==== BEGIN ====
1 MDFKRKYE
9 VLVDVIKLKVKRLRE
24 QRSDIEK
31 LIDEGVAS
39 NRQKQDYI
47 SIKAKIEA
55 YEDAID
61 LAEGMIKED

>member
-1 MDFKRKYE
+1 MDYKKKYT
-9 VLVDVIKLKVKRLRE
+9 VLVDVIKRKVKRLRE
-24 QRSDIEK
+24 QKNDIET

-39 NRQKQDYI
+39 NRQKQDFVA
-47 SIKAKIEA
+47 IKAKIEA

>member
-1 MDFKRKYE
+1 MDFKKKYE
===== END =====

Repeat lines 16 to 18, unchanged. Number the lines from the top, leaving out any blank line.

-39 NRQKQDYI
+39 NRQKQDFVA
-47 SIKAKIEA